Thanks for all the great fantasy/sci-fi recommendations, along with all other titles, and the Bradbury reminder; I do love his stories. And I always forget about GoodReads!

     
  21. You have chosen to ignore posts from poppy609. Show poppy609's posts

    Re: OT - Grown-up books

    Finished Gone Girl, and started Bitter is the New Black! Gone Girl was an intense read. Bitter is pretty funny so far. On deck are: Everyone is Beautiful (fiction by Katherine Center) and Raising Freethinkers: A Practical Guide. Also just received Fortunately, the Milk (Gaiman's new one) in the mail.

     

    Thanks for helping jumpstart me back into reading!

     
  22. You have chosen to ignore posts from jleighla7. Show jleighla7's posts

    Re: OT - Grown-up books

    I picked up Before I go to Sleep based on the recommendations in this post. Really enjoyed it!

    Now I'm reading Claire Messud's The Woman Upstairs, which is great so far.

     
  23. You have chosen to ignore posts from framerican51008. Show framerican51008's posts

    Re: OT - Grown-up books

    Apparently it's been quite a while since I first tried to reply to this and wasn't able :o)
    I'm looking for recommendations for some light reading.  I love Emily Giffin's books (Something Borrowed, etc.), but I believe I've read them all.  Maybe I should try Bitter is the New Black? 

    A couple months ago when I was looking for something light, I realized I hadn't finished the Sookie Stackhouse series and read the last two of those books.  Anyone else guilty of reading those?

    I just finally read The Other Boleyn Girl and loved it.  It had been recommended a million times, including probably by some of you, but I didn't think it was my style.  Would anyone recommend other books by Phillipa Gregory?

    I loved Gone Girl, and Sharp Objects was very good too, but boy did I need to read something light and funny after those two!

     
  24. You have chosen to ignore posts from NorthernLghts. Show NorthernLghts's posts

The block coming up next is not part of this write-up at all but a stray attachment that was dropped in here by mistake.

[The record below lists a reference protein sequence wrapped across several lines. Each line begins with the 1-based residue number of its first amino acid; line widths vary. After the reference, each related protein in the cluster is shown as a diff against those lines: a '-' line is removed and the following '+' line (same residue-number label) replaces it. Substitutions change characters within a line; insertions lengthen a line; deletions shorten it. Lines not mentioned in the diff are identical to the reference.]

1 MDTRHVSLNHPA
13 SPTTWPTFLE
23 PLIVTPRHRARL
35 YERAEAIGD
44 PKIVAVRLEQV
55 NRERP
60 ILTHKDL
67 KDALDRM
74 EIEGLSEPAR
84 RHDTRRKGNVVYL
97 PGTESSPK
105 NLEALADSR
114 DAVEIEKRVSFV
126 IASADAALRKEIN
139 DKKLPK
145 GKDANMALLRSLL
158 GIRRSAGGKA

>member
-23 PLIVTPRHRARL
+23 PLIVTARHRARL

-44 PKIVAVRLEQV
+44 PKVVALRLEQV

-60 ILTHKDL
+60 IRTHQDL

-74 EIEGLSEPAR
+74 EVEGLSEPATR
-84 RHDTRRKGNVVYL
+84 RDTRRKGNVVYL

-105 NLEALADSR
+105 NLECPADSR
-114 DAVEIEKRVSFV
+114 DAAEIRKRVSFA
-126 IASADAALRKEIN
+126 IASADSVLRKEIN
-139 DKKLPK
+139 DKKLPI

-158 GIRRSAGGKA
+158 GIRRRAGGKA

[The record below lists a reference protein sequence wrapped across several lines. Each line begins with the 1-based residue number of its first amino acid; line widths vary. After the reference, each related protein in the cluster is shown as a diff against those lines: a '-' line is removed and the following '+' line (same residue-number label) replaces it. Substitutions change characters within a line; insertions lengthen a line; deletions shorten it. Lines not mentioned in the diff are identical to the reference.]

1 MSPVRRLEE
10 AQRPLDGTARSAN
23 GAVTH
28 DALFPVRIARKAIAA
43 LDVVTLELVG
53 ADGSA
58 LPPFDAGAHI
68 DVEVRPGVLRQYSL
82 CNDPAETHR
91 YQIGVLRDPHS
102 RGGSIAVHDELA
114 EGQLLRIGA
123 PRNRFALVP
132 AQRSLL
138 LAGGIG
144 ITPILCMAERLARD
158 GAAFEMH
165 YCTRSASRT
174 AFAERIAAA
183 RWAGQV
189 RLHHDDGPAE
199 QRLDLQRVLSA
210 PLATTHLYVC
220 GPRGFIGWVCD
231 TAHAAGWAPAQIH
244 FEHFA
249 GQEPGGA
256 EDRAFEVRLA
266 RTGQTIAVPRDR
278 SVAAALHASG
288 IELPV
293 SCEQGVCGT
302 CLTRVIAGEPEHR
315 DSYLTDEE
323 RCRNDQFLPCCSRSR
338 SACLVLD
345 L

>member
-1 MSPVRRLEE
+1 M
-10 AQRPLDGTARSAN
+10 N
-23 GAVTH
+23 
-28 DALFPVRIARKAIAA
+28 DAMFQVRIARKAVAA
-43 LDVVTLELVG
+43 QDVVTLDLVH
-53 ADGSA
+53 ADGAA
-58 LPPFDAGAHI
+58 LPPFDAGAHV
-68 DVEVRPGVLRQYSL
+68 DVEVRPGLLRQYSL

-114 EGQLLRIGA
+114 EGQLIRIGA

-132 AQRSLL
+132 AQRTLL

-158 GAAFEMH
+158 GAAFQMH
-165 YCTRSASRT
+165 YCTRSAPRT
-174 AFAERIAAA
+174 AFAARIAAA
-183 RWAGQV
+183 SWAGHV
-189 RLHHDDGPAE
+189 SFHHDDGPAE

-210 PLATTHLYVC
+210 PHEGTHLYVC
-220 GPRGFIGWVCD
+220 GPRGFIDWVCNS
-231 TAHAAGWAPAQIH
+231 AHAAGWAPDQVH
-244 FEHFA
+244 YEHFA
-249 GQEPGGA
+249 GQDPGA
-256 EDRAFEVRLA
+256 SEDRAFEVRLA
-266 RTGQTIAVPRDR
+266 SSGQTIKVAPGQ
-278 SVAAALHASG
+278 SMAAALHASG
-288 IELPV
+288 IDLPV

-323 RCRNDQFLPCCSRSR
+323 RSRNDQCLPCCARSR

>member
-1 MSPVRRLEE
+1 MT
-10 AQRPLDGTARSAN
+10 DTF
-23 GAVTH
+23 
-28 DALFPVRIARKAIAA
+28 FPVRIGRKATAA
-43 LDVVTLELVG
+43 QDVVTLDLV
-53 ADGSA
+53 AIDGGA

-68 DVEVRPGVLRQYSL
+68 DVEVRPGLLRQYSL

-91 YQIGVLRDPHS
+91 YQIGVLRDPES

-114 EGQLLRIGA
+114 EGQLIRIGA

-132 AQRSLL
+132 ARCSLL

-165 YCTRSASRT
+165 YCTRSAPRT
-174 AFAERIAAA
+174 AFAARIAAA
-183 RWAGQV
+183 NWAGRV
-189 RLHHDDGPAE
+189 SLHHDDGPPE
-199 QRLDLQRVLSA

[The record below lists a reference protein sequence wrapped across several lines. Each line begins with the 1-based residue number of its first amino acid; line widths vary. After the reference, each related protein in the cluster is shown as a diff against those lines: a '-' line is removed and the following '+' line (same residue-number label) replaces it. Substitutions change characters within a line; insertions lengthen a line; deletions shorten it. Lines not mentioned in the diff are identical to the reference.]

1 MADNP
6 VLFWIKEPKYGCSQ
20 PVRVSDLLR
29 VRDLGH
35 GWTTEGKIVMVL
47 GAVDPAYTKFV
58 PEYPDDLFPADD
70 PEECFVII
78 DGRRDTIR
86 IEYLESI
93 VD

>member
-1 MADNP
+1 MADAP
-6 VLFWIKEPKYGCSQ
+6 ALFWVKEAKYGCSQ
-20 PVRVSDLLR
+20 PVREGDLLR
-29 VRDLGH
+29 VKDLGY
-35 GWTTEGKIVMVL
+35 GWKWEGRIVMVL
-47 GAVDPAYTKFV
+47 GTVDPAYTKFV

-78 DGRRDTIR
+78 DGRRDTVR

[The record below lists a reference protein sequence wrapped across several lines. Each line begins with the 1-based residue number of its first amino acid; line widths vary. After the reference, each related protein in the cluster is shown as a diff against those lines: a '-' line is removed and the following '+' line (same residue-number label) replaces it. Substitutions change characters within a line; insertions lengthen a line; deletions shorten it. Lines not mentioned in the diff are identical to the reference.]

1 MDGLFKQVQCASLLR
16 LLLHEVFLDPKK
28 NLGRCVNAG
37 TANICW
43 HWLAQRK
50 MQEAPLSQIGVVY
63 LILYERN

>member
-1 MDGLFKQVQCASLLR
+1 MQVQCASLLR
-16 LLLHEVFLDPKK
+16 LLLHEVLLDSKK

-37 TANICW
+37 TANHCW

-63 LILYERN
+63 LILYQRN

Re: OT - Grown-up books


    For fluffy stuff I usually recomend books by Hester Browne (Little Lady Agency series & Finishing Touches). I also love Sarah Addison Allen-her books are generally set in the South with a little magic involved. I never liked Jen Lancaster so I can't recomend that one. Bill Bryson's I'm a Stranger Here Myself and A Walk in the Woods were both funny as well.

     
  25. You have chosen to ignore posts from clc51510. Show clc51510's posts

    Re: OT - Grown-up books


    I've been reading lots of fluff lately.  I'm currently reading The Weekday Bride series by Catherine Bybee.  For anyone with Amazon Prime it's part of the Kindle Lending Library.  Also, they are only $2.99 for Kindle if you need to purchase them.  They are very quick reads but entertaining and cheap! 

    A few deeper reads are Russian Winter - by Daphne Kalotay and Left Neglected by Lisa Genova.  Both were excellent. I'm a sucker for a good back story so when I heard Lisa Genova lives on the Cape and when she couldn't get anyone to publish her first book, Still Alice, she sold them on Main St in Chatham out of her car, I couldn't stop myself from picking up her book.  She's now been on the NYT Bestsellers list.  I own Still Alice but haven't read it yet but I've heard great things about it too.